Last thing, and I can't recall just now, but wasn't there something about the model of calcutec that he was that was inherently unstable? Wasn't he, Johnny Mnemonic style, burning out anyway? His life expectancy wasn't very long, wasn't it? Maybe that throws a different light on it.
Either way, as you can see, no perfect answers here, but it's a stunning book. Try Wind-up Bird Chronicles for something with even less of a typical ending where things are wrapped up and explained. Still good though.
posted by Ghidorah at 6:00 AM on July 31, 2008

Last thing, and I can't recall just now, but wasn't there something about the model of calcutec that he was that was inherently unstable? Wasn't he, Johnny Mnemonic style, burning out anyway? His life expectancy wasn't very long, wasn't it? Maybe that throws a different light on it.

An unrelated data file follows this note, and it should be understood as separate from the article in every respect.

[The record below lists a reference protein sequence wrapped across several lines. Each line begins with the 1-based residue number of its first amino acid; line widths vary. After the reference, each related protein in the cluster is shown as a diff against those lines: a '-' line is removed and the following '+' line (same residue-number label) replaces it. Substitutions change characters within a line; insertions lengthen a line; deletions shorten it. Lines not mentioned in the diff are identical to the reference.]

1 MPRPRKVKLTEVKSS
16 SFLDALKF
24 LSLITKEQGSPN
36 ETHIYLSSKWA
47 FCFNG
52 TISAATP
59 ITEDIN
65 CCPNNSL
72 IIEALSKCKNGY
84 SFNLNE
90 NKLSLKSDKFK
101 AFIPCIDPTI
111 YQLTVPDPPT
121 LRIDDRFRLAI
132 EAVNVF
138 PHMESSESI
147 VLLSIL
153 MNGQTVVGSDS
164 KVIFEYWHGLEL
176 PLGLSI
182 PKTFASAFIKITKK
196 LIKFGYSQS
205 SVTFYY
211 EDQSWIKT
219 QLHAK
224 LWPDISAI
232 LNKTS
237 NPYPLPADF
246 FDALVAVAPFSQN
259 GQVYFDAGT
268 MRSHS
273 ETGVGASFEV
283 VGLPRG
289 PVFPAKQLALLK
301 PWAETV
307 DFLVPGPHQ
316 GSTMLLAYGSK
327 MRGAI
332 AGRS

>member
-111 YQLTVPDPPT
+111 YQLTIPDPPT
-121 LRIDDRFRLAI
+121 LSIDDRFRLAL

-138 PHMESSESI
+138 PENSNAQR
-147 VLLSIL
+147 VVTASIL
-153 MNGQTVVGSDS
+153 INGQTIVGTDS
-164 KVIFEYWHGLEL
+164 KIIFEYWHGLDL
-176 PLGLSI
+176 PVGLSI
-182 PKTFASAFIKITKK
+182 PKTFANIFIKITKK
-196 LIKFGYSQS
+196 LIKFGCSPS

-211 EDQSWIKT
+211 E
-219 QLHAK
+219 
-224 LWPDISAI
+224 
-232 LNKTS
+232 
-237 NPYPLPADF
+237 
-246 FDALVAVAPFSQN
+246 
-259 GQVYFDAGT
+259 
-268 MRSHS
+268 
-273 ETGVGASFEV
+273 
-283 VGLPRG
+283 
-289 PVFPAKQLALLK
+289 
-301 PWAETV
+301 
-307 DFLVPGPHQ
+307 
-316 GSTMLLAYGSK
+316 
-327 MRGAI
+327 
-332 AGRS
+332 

Well the scientist explains that it was some sort of internal fissure/ contradiction that allowed him out of all the early models to survive. The scientist by trying to figure out what it was that allowed this set off the ticking time bomb that was the EOTW storyline, before that he was stable.
posted by stratastar at 7:17 AM on July 31, 2008

Best answer: It's been a while since I read this one, and I should probably go back and reread it before attempting to answer this question. But whatever.